In his study of African American literature, Henry Louis Gates, Jr., suggests an approach we can use to understand and more fully appreciate many of Robeson’s films. Gates argues that African American culture has always had an apparent narrowness of theme, a redundancy of subject that takes attention away from the signified and focuses on the signifier. It foregrounds how something is used or reused, re-formed or deformed. That is, it focuses on form rather than content. Thus it is the differences—made evident by strong similarities—that are important (Gates 1988). This is perhaps another way of saying the same thing: that intertexts, more than self-contained images and characterizations, are crucial to unlocking a text’s meaning. At the same time these shifts, at least in the case of Tales of Manhattan, cannot be considered instances of an African American aesthetic at work but rather of a critical, self-conscious engagement with genre conventions, motifs and ideology. (Nonetheless, Robeson’s initial participation in this project might be understood as an appreciation for its modus operandi—a mode congruent in some ways with his African American sensibility.) This suggests various complex issues that must for the moment be deferred: the relationship between Hollywood pastiche and a black aesthetic as characterized by Gates, Clyde Taylor (1998), Arthur Jafa (2001) and others. Certainly the handful of all-black-cast films made in Hollywood during the first decade of recorded sound—notably Hallelujah! (1929) and Green Pastures (1936)—provide a crucial intertextual framework for appreciating Tales of Manhattan.

2) My second observation is this: As scholars we must recognize and pursue the theatre-film connection. Theatre and film were deeply interconnected in the African American community. For black actors during the 1920s and 1930s, film was only one, and almost never the primary source of employment. Actors in race films of the 1920s, such as Evelyn Preer, Mattie Wilkes, Lawrence Chenault, Walker Thompson and J. Lawrence Criner, made most of their money in the dramatic theatre, often with the Lafayette Players Dramatic Stock Company. Others—including Bill “Bojangles” Robinson, J. Homer Tutt and Salem Tutt Whitney—appeared in films but worked in popular theatrical forms such as musical comedy. In larger cities, audiences frequenting high-end race theatres often saw a film on a bill that included a play or revue.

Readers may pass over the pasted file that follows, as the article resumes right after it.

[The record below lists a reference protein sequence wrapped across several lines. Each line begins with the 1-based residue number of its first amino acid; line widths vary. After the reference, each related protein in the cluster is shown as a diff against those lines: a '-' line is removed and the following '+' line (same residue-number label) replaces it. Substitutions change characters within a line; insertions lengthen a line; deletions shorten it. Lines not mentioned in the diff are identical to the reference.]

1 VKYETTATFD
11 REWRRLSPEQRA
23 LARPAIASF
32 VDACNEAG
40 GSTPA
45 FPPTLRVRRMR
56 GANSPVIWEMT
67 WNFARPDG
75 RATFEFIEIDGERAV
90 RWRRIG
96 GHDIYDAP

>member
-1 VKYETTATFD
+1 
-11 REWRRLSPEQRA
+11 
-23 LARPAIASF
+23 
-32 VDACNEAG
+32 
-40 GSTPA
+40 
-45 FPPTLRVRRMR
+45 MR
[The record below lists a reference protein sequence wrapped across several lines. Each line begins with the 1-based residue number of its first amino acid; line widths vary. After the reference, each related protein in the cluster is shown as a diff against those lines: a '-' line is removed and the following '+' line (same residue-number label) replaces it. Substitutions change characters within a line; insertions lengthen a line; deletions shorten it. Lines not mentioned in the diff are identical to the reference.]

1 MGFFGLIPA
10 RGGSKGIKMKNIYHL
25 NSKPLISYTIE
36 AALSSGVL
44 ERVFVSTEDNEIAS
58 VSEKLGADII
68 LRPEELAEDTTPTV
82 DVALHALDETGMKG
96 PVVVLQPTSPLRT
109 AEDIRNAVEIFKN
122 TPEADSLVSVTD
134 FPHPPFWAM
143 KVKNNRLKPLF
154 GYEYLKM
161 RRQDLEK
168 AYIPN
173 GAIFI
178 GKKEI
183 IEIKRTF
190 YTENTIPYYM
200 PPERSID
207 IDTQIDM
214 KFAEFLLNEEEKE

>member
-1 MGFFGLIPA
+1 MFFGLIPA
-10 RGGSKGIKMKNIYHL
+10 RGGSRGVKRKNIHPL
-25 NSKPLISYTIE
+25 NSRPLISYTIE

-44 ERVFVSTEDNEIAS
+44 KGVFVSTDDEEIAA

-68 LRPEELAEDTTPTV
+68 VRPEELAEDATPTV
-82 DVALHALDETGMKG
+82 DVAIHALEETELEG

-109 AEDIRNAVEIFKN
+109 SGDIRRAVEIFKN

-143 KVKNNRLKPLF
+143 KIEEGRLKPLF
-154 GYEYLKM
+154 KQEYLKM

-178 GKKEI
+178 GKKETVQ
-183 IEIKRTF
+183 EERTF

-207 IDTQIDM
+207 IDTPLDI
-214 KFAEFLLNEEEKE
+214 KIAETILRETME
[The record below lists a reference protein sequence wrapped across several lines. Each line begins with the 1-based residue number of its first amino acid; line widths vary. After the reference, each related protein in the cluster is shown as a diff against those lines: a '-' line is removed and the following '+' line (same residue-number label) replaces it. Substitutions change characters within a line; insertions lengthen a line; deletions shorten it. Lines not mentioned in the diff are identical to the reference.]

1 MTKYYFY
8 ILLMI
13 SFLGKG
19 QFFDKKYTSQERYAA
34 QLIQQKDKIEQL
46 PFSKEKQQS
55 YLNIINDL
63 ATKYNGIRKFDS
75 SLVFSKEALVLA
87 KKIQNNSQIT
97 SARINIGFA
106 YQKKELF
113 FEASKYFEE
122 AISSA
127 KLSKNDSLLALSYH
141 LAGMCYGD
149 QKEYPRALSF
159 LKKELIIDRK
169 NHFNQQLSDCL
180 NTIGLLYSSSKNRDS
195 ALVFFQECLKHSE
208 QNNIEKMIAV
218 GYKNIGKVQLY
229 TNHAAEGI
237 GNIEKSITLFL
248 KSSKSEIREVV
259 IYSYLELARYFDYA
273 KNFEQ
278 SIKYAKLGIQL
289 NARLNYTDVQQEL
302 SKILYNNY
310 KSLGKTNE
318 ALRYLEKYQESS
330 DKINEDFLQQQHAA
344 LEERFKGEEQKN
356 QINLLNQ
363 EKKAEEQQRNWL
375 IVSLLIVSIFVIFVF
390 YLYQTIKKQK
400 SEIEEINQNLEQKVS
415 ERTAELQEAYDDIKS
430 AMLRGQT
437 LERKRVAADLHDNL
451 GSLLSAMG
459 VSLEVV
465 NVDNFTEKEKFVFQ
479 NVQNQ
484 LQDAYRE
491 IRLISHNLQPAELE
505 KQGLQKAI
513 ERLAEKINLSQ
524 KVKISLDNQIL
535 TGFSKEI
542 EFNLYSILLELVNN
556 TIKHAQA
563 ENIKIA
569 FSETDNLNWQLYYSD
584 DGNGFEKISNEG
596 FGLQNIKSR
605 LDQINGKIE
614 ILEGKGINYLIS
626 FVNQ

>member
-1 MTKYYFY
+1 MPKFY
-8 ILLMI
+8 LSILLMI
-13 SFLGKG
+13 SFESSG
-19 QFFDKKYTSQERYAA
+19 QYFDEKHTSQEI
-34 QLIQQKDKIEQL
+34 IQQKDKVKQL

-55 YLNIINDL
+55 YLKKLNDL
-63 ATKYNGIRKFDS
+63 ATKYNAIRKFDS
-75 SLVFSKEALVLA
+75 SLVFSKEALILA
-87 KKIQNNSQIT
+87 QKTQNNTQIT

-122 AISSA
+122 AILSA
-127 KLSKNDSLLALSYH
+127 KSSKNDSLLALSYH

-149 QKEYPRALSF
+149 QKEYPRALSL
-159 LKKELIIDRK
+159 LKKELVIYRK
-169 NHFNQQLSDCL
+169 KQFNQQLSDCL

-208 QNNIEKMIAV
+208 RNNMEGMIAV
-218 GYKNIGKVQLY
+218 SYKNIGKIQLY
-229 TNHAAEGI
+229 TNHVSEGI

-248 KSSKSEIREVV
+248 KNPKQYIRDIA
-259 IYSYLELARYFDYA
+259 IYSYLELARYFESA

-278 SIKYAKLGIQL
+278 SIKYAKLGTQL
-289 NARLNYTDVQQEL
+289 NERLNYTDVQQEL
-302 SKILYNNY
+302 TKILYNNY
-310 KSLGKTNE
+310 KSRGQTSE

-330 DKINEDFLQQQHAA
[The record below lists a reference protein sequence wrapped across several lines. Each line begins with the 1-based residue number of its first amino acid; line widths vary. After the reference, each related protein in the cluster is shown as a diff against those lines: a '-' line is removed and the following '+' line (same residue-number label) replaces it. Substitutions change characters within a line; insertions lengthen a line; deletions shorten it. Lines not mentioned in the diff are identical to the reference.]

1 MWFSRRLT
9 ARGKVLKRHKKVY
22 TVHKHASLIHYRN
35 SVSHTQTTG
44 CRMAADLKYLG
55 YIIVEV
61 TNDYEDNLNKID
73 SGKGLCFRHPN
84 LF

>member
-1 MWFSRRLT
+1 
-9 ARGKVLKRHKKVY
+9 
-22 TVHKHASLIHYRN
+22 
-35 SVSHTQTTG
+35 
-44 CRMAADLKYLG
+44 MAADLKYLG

Certainly the mainstream film industry appropriated freely from the stage—adapting plays, hiring actors and directors and, as Gaylyn Studlar (1996, pp. 95-111) reminds us, winning over and re-forming its early audiences. Nevertheless, the relationship between theatrical and film practices was far more fluid, intimate and above all reciprocal in the African American community. Robeson’s first film, Body and Soul (1925), illustrates this point well. Made by African American filmmaker Oscar Micheaux, Body and Soul is difficult to understand as anything more than a sensational and eccentric cultural work unless it is recognized as an engagement with and critique of three plays by white playwrights that were purportedly about the Negro soul: Nan Bagby Stephen’s Roseanne (1923) and Eugene O’Neill’s The Emperor Jones (1920) and All God’s Chillun’ Got Wings (1924). Moreover, all three plays had featured Paul Robeson in the spring and summer of 1924. When dealing with African American culture in the period between the wars, looking for likely interactions between theatre and film is crucial.

3) A third point simply re-emphasizes another under-appreciated aspect of Robeson’s film work: We should not lose sight of Paul Robeson’s noteworthy, ongoing career in non-fiction film. This began in 1936 with My Song Goes Forth, a documentary on South Africa, and did not really end until the late 1950s or early 1960s. Of course he has often been a subject of documentaries before and after his death, including St. Claire Bourne’s recent achievement Paul Robeson: Here I Stand (1999). Documentary has enabled filmmakers within black communities to present images of these communities to African Americans and to others at low cost—a more direct if still mediated form of representation. This has given it a particular value in African American culture. For the Robeson retrospective at the Museum of Modern Art, we discovered his involvement in a number of documentary projects that went unmentioned or unspecified in Martin Duberman’s fine biography of Robeson. [5]